Besides the off-angle of the projection in the case of "Oblivion", the other issue is the light levels -- those scenes for "Oblivion" were shot around an T/1.4 on Master Primes on a Sony F65 camera, I assume rated above 800 ASA.

 

The brightness of both approaches depends on the lumens output of the projector but the 3M Scotchlite approach will give you more output back to the camera (which was useful in the days of slow film stock.) One of the problems with this approach though is that it is hard to move the camera around, it's nearly always a lock-off because of the alignment of the mirror to the projector, unless built all as one unit as in the Zoptic process used for the flying scenes in "Superman: The Movie".


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#5 Simon Wyss

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Posted 07 December 2017 - 01:24 PM

I strongly advise you read the corresponding pages of

 

Motion Picture Camera Techniques by David W. Samuelson.

 

I have a copy of the second edition with me.

ISBN 0-240-51247-2. Check libraries or bookstores.


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#6 Tim Smyth

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Posted 28 December 2017 - 11:35 PM

I, like Simon, think you may want to read up on the subject.  It will not be as easy as doing green screen, and may end up being way more expensive, as you will also need a bigger studio. 

 

You may want to do is talk to effects guys, you may be interested in hiring for the project, and they can probably let you know the best ways of doing things.

 

I love old time effects,  but some of them are just hard to recreate, of find the need to do so, in today's computer age.


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#7 Webster C

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Posted 04 June 2018 - 03:58 PM

One thing I learned recently (courtesy VFX cameraman Jim Aupperle) is that in classic front projection (with a beam splitter) your projector must have a lens with f-stop control. You need that to be able to adjust the depth of field on the projector to minimize the "halo" that can happen around your subject.

 

I'm sure that's covered in the Samuelson book. I don't have my copy with me to check.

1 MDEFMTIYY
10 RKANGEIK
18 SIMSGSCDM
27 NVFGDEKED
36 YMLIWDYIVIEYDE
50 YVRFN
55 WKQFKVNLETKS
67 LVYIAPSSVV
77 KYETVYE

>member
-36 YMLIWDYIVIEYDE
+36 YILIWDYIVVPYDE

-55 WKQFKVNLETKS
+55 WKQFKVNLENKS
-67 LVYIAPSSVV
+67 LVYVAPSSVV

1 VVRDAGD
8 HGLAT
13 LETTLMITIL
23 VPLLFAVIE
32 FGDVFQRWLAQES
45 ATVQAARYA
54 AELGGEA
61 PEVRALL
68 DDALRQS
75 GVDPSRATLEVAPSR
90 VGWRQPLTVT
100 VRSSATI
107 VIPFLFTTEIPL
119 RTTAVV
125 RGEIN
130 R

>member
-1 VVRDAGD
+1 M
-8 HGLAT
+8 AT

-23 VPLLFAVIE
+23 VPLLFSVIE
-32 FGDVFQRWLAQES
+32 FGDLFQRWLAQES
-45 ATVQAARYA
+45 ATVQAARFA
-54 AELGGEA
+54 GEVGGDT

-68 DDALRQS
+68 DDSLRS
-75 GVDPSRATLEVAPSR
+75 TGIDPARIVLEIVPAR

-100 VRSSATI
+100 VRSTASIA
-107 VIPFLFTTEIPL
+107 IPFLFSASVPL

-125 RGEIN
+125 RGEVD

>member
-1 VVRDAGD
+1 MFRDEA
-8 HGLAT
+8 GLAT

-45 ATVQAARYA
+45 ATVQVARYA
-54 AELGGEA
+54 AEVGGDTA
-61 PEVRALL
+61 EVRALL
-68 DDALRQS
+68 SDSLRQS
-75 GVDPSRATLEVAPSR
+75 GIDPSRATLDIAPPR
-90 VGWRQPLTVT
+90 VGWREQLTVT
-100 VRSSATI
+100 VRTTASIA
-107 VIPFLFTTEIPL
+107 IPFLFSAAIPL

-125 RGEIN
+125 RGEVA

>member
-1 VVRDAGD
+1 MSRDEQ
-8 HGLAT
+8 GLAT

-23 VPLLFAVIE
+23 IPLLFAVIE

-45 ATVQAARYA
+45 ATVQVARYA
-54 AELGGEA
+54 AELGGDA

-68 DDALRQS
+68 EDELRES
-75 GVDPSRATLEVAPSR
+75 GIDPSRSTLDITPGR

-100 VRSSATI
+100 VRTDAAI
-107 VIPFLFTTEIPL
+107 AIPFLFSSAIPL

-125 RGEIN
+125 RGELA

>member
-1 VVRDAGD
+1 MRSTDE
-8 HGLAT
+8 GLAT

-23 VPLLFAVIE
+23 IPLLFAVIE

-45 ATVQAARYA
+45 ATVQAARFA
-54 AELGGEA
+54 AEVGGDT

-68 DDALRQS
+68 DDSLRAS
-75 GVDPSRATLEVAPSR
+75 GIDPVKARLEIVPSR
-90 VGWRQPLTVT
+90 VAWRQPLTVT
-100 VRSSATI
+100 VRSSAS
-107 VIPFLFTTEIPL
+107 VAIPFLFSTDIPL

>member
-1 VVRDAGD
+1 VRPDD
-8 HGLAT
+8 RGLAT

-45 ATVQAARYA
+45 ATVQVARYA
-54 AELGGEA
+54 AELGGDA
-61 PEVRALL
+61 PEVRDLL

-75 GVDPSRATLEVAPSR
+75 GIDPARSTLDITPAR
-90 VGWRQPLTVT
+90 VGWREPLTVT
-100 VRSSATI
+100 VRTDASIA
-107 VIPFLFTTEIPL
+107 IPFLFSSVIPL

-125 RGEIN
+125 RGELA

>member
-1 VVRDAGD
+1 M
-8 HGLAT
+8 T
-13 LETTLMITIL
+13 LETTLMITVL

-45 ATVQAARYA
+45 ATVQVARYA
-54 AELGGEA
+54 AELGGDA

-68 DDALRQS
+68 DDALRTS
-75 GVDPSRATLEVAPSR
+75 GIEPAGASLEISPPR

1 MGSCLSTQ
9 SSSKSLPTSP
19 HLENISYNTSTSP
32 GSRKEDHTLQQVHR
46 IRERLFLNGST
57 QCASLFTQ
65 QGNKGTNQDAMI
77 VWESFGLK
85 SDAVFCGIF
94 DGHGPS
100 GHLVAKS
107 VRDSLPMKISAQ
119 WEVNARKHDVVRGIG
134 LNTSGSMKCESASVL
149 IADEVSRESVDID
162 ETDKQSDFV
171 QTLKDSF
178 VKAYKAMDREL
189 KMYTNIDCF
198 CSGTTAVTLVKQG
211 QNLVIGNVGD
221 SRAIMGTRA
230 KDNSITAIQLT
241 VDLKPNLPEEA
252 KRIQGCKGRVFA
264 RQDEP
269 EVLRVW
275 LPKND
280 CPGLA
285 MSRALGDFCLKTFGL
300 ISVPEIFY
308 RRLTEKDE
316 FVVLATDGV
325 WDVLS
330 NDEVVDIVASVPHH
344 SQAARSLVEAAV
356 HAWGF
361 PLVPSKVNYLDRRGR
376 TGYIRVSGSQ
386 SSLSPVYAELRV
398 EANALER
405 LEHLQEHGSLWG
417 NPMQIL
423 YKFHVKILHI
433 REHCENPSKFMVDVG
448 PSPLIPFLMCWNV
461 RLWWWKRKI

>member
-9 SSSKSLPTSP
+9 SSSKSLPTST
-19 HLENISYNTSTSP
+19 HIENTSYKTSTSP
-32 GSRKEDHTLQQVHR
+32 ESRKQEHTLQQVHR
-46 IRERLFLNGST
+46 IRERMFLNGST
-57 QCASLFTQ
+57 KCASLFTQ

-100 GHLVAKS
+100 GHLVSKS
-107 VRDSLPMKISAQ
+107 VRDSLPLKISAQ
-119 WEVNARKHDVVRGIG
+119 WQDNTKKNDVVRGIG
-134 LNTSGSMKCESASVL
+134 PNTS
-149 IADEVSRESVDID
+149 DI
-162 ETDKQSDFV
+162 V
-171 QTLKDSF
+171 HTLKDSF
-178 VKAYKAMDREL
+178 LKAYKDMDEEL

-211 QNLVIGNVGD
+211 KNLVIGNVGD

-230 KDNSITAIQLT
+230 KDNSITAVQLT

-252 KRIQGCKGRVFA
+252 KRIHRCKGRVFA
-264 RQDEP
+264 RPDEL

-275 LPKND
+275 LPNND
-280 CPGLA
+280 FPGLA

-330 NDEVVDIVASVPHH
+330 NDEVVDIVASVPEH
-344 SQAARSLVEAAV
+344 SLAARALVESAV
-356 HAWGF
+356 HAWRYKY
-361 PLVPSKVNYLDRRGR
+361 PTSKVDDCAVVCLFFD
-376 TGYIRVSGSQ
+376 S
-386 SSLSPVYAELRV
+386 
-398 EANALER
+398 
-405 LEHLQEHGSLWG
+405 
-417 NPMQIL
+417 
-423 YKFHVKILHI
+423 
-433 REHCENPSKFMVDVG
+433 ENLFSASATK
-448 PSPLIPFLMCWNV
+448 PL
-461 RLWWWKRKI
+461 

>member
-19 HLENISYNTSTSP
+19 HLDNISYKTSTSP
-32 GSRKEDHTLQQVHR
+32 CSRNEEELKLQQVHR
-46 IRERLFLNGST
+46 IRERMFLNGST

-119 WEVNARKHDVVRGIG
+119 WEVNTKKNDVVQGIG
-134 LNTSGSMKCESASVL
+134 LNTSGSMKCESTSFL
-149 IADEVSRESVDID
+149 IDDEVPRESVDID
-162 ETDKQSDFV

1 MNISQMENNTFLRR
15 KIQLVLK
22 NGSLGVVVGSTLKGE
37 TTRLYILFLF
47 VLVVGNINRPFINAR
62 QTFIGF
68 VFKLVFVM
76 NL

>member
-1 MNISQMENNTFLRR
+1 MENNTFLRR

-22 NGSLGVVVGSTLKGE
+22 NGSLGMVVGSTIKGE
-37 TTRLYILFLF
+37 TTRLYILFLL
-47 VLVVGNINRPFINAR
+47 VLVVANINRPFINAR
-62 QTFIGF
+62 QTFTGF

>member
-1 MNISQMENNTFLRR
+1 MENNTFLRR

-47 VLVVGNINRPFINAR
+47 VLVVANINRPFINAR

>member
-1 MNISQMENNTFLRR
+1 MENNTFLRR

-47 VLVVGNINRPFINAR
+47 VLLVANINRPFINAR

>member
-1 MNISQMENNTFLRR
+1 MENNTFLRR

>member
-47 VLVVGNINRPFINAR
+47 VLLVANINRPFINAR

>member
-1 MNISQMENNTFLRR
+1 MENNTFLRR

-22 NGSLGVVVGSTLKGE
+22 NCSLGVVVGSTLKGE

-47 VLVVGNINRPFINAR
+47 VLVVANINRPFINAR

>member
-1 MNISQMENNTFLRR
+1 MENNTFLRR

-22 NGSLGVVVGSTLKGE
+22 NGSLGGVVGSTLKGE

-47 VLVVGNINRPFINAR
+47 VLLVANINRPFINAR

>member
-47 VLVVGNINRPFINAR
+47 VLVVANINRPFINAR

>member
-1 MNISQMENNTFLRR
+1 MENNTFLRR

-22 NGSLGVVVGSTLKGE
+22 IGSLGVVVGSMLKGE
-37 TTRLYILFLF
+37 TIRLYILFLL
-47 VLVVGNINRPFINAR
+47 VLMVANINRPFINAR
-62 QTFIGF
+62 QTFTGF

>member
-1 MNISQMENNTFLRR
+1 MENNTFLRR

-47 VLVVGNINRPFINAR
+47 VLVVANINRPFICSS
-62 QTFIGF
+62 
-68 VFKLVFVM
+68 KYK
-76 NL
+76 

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#8 Doug Palmer

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Posted 05 June 2018 - 04:27 AM

One thing I learned recently (courtesy VFX cameraman Jim Aupperle) is that in classic front projection (with a beam splitter) your projector must have a lens with f-stop control. You need that to be able to adjust the depth of field on the projector to minimize the "halo" that can happen around your subject.

 

I'm sure that's covered in the Samuelson book. I don't have my copy with me to check.

Presumably though you could just add black washers onto the front of the lens till you get the best result ?


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#9 Gregg MacPherson

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Posted 06 June 2018 - 01:09 AM

Martin, I did a project which had front projection years ago. 3M reflective screen and half silvered mirror. The screen was only about 4m wide or so, but we had joins in it to get that. You didn't see the joins, but it wasn't a bright clean sci fi look like oblivion.

 

You could just use NDs to adjust the projector f stop perhaps.


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#10 Mark Dunn

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Posted 06 June 2018 - 04:35 AM

 

 

You could just use NDs to adjust the projector f stop perhaps.

No. It's not the output that needs to be adjusted, it's the diameter of the beam of light.


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#11 Gregg MacPherson

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Posted 06 June 2018 - 05:30 AM

Not sure what you mean there Mark.  The effective aperture of the projector lens?  I thought that for a given exposure the output will need to be controlled if the projector f stop is changed. 


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#12 Mark Dunn

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Posted 06 June 2018 - 06:19 AM

Not sure what you mean there Mark.  The effective aperture of the projector lens?  I thought that for a given exposure the output will need to be controlled if the projector f stop is changed. 

I believe you have to change the actual lens aperture to control the halo problem.


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#13 Doug Palmer

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Posted 07 June 2018 - 04:01 AM

I believe you have to change the actual lens aperture to control the halo problem.

Yes surely. I've never done 3M front projection :unsure: , but doing optical effects with normal projection the halo problem is less when using smaller stops on the projector's lens.


Edited by Doug Palmer, 07 June 2018 - 04:05 AM.